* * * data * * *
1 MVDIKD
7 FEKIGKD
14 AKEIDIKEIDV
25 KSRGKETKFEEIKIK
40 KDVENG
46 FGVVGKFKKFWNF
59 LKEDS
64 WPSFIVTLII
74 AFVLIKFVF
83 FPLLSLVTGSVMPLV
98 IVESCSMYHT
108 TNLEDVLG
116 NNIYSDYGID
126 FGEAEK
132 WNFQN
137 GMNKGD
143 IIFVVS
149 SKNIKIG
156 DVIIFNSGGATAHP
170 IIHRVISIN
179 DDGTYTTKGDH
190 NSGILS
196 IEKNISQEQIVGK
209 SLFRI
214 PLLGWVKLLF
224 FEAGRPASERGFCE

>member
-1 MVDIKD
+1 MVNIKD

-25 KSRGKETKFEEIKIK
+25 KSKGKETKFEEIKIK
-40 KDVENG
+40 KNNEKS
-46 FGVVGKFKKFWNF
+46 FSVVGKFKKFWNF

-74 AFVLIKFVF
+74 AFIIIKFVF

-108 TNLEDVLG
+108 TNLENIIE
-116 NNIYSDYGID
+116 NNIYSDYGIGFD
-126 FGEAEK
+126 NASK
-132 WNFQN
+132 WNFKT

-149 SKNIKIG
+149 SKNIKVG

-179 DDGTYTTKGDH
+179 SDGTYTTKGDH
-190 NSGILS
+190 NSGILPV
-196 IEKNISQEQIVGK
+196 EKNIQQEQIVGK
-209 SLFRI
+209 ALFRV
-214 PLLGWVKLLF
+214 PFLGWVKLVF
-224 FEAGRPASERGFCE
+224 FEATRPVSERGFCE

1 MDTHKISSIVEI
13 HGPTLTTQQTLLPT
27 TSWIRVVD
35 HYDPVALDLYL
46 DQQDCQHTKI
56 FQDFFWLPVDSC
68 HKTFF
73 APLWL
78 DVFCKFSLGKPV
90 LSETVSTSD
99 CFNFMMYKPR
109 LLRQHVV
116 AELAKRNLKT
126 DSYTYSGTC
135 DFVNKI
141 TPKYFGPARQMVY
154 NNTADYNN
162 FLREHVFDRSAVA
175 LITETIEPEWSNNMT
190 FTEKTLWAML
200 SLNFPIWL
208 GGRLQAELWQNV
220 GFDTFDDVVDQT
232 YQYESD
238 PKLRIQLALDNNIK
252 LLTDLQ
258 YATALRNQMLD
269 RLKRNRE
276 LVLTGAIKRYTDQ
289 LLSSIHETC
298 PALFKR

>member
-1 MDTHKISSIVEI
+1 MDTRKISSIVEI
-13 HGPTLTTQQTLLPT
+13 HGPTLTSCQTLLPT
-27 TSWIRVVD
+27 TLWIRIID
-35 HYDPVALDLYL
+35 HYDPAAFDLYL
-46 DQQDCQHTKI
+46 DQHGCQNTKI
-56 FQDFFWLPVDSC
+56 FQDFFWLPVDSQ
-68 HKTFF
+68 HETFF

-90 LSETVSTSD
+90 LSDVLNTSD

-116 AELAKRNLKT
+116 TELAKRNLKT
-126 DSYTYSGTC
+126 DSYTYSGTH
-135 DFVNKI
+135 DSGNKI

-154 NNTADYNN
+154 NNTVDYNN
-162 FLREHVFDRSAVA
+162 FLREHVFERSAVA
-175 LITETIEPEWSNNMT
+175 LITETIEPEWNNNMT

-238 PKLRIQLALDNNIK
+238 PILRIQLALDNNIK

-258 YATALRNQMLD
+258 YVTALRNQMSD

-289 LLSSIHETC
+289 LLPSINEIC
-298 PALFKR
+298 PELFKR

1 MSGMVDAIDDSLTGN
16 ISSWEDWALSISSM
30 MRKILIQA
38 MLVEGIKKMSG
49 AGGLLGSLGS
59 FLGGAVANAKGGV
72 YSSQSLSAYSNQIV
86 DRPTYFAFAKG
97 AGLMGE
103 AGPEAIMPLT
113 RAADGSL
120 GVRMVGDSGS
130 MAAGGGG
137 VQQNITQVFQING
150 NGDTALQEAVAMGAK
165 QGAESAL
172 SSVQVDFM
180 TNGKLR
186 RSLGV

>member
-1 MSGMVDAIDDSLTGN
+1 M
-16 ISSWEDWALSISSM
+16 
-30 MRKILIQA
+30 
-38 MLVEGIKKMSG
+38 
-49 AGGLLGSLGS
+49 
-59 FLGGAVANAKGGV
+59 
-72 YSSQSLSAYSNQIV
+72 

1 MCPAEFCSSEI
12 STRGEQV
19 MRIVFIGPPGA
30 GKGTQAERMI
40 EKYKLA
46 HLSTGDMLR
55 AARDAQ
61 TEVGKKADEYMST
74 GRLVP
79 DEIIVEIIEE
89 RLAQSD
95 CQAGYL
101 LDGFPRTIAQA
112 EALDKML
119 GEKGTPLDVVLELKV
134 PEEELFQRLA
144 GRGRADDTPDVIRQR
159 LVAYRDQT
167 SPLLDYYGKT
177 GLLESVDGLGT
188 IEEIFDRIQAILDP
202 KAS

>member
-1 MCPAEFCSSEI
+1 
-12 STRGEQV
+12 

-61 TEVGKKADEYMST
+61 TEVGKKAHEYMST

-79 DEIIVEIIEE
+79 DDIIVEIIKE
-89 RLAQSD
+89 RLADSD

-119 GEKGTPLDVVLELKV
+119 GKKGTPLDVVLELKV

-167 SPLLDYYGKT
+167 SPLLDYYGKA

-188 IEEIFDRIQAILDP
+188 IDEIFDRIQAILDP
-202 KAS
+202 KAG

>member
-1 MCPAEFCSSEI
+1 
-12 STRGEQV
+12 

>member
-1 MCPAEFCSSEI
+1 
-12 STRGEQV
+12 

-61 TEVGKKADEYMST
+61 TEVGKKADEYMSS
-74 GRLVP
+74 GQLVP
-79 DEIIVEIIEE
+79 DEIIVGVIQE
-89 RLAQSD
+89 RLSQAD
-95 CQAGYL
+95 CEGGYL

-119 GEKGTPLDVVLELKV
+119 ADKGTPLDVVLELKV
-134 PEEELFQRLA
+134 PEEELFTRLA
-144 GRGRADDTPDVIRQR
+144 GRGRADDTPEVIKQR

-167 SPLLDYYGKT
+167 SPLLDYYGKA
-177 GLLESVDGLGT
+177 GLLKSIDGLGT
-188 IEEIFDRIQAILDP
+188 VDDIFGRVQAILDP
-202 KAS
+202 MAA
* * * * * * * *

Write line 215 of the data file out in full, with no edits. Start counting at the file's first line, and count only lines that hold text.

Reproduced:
-74 GRLVP